Larry and Neva Hand watch old home videos when their three daughters return to the family home in Henderson each year for the holidays.
The movies contain some of the Hand family’s fondest memories of Jamie Lynn, the third of four daughters, who was killed five years ago when the Texas A&M University Bonfire collapsed.
Jamie is seen on the tapes doing everything she aspired to be. She twirled a cheerleader’s baton at age 5. As a teenager and aspiring artist, she designed elaborate sets for skits she performed with her sisters.
She always was full of energy, said Neva Hand, her mother. Jamie and her sisters created exercise videos, dating games and other comedy spoofs using the family’s camcorder.
“It’s so good to hear Jamie’s voice,” Neva said. “She was such a precious child. She hasn’t been with us for five years, but we think about her all the time. You don’t ever forget.”
The freshman environmental design major was helping fellow students build Bonfire when the 59-foot stack of logs collapsed in the early hours of Nov. 18, 1999, killing her and 11 other Aggies and injuring 27.
Although the Hand family’s love for each other and unwavering faith in God has helped them cope with losing 19-year-old Jamie, daily reminders of her bring fresh tears.
In September, that sense of loss was triggered by an invitation sent to the Hands from A&M for the upcoming dedication of the Bonfire Memorial on the five-year anniversary of the collapse.
A&M asked the Hands to make a list of Jamie’s family and friends so the university could invite them to the event. The list contained more than 200 names, Neva said.
“That should have been her wedding list,” she said. “Everything has changed. All the things you planned for your family, the grandchildren you thought you’d have. I can’t explain it. It’s like someone took something out of you, a part you can’t get back.”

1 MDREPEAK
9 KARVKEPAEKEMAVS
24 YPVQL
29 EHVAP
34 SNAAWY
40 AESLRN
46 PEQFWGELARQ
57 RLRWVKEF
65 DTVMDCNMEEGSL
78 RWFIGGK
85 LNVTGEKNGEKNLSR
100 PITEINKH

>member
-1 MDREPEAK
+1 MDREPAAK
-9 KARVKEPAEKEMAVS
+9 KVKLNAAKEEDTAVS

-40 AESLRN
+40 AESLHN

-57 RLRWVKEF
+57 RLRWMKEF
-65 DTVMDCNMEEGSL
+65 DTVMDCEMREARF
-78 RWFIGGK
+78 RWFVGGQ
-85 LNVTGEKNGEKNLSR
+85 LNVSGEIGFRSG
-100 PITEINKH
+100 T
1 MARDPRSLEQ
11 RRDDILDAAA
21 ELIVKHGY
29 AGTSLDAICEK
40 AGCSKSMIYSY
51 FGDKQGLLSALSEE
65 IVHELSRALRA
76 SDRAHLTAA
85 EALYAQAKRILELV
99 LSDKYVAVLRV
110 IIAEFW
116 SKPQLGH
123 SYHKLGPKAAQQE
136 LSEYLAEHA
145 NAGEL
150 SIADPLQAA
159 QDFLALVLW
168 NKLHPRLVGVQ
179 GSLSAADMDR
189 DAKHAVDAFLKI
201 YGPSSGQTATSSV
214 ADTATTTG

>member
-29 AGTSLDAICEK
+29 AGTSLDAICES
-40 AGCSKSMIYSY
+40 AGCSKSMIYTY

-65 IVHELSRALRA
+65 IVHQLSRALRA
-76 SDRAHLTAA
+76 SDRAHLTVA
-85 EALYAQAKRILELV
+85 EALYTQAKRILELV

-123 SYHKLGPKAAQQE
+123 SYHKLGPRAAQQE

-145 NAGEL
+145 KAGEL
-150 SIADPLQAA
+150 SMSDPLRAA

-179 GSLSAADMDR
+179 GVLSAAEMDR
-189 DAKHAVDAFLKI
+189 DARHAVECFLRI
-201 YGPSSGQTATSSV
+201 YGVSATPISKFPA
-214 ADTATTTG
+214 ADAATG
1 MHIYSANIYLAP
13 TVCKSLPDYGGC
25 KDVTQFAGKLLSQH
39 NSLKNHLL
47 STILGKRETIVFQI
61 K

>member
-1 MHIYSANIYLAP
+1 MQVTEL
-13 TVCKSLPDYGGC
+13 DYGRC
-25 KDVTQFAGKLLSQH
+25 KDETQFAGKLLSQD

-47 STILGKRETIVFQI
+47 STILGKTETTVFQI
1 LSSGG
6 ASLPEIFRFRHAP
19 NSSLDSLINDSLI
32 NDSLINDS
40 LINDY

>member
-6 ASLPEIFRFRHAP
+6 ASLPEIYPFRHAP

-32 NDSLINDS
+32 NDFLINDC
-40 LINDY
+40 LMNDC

But the family is stronger, Neva said, and has come far toward returning to their normal lives since the day Jamie’s lifeless body was pulled from the crumpled pile of logs
The pain at first was so extreme that Neva broke into tears every hour, she said. It eventually would become every day. As time goes by, she said, “you learn to live with it. You don’t get over it, but you get stronger.”
A sister’s loss
Kristen Smith, the youngest of the four Hand sisters, lost her best friend when Jamie died. The sisters did everything together, she said.
Jamie walked Kristen to class on her first day of school in Henderson. They shared a room for nearly their entire life and confided in each other about everything.
They even got into trouble together, Kristen said. Their father, Larry, once found that his two youngest daughters had created a large hole in the back yard from trying to dig their way to China, Kristen said.
They were so close that Kristen said she lived in denial about Jamie’s death for several months. Kristen, who was a Henderson High School senior when her sister died, often dreamed Jamie would return home.
“I had dreams she was still alive,” Kristen said. “The same dream for two years: Jamie would come back, saying she had been somewhere and that she was sorry she hadn’t called to let anyone know she was OK.”
Jamie and Kristen were two years apart, said Kristen, now a 22-year-old early childhood education major at A&M. That they were so close might be why she dreamed Jamie was alive nearly every night, Kristen said.
“I don’t have that dream anymore,” Kristen said. “But I still have dreams where Jamie’s alive.
“I want to have the dreams my mom has. She sees Jamie in heaven. She touches her. She hugs her.”
Anger and blame
Everyone in the family went through some period of denial. At some point, Neva said, that was replaced by anger, an anger over everything Jamie would never experience — getting married, having babies, growing old.